From the Committee to Protect Journalists, we'll note another 2020 murder that's Iraq related:

    In a case of direct and public killing of a journalist by a government, on December 12 Iran executed journalist Roohollah Zam by hanging after sentencing him to death. Zam’s website and Telegram channel, Amad News—which he ran from exile—had reported critically on Iranian officials and shared the timings and locations of protests in 2017; Telegram shut down the channel in late 2017, but the account later reemerged under a different name. CPJ classifies Zam’s killing as a murder, based on methodology that defines murder as the targeted killing of a journalist in direct reprisal for their work. Iranian intelligence agents detained Zam in Iraq in October 2019 and took him to Iran, according to CPJ research; authorities aired a video of him apologizing on a state television. He was convicted and sentenced to death in June on 17 charges including espionage, spreading false news abroad, and insulting Islamic values and the supreme leader; the sentence was confirmed on December 8. In announcing his execution, Iranian state media referred to Zam as “the leader of the riots,” referring to protests in the country in 2017, according to The Associated Press.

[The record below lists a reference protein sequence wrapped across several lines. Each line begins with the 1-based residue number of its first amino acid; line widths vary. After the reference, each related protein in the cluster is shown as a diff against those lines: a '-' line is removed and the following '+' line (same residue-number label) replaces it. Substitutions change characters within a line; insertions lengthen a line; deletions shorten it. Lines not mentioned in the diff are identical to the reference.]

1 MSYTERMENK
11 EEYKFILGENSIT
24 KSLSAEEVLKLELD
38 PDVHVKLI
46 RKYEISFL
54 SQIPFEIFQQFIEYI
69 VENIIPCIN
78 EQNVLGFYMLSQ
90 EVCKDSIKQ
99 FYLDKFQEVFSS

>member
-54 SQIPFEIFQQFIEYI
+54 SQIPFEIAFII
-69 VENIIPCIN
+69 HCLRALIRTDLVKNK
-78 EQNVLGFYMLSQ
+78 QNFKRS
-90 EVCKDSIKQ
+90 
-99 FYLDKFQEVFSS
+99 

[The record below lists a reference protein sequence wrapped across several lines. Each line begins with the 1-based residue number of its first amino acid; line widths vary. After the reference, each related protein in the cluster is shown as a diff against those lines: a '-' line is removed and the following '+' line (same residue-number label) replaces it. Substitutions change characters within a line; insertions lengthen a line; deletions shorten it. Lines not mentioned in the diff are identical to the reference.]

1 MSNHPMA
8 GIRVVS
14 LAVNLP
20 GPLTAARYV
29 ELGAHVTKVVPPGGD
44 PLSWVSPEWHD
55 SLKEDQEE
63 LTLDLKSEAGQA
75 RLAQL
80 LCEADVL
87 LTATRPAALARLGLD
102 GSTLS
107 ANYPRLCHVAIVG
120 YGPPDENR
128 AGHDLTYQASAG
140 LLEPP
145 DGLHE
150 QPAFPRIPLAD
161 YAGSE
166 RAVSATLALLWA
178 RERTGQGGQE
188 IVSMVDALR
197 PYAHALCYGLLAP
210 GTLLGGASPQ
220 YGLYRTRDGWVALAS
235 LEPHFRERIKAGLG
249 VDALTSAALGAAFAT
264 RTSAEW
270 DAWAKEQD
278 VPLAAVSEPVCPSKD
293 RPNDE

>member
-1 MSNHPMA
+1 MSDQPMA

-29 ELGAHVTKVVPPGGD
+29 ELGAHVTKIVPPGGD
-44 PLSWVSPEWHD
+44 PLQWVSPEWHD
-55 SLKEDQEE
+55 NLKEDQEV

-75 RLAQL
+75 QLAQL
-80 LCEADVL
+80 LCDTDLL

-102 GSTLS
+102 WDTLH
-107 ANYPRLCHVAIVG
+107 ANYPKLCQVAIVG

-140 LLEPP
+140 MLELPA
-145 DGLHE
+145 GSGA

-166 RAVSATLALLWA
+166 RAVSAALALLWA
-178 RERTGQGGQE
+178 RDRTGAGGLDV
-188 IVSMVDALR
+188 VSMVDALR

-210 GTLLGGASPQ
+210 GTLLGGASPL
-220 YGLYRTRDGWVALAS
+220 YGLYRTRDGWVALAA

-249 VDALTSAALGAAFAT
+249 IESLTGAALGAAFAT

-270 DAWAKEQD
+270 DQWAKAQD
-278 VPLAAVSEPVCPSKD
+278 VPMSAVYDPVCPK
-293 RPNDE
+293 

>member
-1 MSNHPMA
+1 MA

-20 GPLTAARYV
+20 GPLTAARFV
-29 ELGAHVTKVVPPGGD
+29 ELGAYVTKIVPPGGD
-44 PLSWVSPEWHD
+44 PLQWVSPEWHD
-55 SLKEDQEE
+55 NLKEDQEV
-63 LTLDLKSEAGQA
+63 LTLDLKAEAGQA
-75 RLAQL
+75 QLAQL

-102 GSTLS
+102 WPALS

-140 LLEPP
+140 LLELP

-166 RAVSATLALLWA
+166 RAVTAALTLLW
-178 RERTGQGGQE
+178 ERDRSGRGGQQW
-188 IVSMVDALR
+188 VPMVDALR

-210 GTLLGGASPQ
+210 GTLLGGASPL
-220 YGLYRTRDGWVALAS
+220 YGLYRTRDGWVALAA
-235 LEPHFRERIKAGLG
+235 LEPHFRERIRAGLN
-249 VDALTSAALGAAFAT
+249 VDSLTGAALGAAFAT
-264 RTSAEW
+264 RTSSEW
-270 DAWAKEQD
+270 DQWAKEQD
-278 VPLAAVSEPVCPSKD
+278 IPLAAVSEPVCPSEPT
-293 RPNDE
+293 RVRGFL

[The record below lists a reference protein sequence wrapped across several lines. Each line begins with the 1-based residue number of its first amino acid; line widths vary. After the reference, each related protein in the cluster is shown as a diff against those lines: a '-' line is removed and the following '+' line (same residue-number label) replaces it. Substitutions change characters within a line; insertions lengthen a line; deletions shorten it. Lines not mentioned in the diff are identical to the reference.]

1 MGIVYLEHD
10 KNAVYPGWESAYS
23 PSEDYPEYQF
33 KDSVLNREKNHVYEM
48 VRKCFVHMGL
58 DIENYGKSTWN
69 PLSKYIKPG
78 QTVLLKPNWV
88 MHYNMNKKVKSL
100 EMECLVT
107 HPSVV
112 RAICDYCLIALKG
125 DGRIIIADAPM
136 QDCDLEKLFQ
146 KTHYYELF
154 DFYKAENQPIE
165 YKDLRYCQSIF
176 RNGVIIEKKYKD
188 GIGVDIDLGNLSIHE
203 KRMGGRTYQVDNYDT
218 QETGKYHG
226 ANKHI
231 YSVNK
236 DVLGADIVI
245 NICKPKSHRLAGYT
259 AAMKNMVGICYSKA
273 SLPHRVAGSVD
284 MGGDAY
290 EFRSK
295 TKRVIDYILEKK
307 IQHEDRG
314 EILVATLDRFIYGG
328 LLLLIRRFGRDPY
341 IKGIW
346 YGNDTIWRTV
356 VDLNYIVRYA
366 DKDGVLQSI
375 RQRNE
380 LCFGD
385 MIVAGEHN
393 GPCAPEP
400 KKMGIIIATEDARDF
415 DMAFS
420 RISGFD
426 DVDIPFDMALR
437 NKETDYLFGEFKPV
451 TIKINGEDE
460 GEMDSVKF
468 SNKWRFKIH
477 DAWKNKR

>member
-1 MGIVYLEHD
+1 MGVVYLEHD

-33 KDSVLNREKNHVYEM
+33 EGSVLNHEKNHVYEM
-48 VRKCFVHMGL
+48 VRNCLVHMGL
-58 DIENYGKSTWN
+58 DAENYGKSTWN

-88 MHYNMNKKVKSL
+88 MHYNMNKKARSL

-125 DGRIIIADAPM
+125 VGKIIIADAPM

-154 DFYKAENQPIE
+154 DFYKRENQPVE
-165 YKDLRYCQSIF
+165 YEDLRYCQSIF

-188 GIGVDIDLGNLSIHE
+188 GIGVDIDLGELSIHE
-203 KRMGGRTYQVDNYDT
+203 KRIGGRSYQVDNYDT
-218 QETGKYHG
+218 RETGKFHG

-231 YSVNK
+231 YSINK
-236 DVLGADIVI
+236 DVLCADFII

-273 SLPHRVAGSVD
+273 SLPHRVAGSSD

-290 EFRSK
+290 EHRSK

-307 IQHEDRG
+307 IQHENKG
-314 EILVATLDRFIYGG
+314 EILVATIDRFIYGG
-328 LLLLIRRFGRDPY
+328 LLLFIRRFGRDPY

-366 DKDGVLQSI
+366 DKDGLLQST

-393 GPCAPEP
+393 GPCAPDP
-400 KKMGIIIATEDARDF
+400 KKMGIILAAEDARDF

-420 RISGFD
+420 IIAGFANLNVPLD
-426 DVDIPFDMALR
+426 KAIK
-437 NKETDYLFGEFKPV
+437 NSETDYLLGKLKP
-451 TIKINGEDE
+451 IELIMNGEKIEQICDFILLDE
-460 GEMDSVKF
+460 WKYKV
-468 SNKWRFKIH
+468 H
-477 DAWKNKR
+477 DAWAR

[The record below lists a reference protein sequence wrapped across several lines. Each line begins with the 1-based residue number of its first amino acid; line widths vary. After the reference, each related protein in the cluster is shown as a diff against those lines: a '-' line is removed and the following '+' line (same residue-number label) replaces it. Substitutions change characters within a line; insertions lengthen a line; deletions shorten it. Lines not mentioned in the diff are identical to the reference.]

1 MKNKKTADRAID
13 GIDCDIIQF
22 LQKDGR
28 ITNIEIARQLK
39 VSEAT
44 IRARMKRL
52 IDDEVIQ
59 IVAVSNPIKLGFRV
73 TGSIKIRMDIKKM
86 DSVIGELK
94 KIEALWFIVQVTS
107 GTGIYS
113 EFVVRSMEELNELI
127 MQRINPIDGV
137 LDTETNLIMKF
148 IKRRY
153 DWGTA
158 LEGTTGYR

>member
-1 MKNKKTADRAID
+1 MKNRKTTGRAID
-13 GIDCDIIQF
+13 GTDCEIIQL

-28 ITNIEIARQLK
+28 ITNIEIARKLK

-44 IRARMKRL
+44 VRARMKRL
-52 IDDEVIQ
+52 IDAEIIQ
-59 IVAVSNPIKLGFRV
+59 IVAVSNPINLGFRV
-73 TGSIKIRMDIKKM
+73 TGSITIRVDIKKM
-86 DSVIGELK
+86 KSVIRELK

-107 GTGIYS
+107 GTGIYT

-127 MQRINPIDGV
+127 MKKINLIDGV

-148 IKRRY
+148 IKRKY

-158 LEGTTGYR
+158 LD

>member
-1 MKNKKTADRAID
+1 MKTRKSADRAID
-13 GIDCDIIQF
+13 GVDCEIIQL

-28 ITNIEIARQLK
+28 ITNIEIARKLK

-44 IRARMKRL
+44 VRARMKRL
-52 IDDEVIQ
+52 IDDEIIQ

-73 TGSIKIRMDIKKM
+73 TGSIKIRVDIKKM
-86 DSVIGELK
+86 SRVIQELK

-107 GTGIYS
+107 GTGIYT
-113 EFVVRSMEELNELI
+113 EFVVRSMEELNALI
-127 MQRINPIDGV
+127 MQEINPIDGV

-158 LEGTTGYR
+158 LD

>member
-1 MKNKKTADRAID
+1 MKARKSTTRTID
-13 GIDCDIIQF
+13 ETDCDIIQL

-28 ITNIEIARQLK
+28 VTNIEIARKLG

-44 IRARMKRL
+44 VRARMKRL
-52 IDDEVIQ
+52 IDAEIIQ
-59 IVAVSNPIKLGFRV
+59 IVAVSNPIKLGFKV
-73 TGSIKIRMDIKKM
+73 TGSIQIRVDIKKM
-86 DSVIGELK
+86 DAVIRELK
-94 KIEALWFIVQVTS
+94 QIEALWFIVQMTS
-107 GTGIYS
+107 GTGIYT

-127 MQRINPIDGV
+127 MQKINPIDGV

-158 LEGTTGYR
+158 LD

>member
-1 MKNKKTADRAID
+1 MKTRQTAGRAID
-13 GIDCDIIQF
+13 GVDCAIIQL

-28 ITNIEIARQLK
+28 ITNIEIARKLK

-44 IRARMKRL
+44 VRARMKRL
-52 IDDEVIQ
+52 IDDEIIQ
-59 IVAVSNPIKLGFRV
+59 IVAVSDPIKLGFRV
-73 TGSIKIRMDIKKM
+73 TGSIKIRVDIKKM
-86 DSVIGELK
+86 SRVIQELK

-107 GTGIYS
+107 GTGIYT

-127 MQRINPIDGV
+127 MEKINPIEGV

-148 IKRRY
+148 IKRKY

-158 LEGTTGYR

ALSUMARIA covers the Reporters Without Borders story on the number of journalists killed but it also notes CPJ's report on the number of journalists jailed.  From that CPJ report:

    A record number of journalists were imprisoned globally for their work in 2020 as authoritarian nations arrested many covering COVID-19 or political instability. Amid the pandemic, governments delayed trials, restricted visitors, and disregarded the increased health risk in prison; at least two journalists died after contracting the disease in custody.

    In its annual global survey, the Committee to Protect Journalists found at least 274 journalists in jail in relation to their work on December 1, 2020, exceeding the high of 272 in 2016. China, which arrested several journalists for their coverage of the pandemic, was the world’s worst jailer for the second year in a row. It was followed by Turkey, which continues to try journalists free on parole and arrest new ones; Egypt, which went to great lengths to keep custody of journalists not convicted of any crime; and Saudi Arabia. Countries where the number of jailed journalists rose significantly include Belarus, where mass protests have ensued over the disputed re-election of the long-time president, and Ethiopia, where political unrest has degenerated into armed conflict.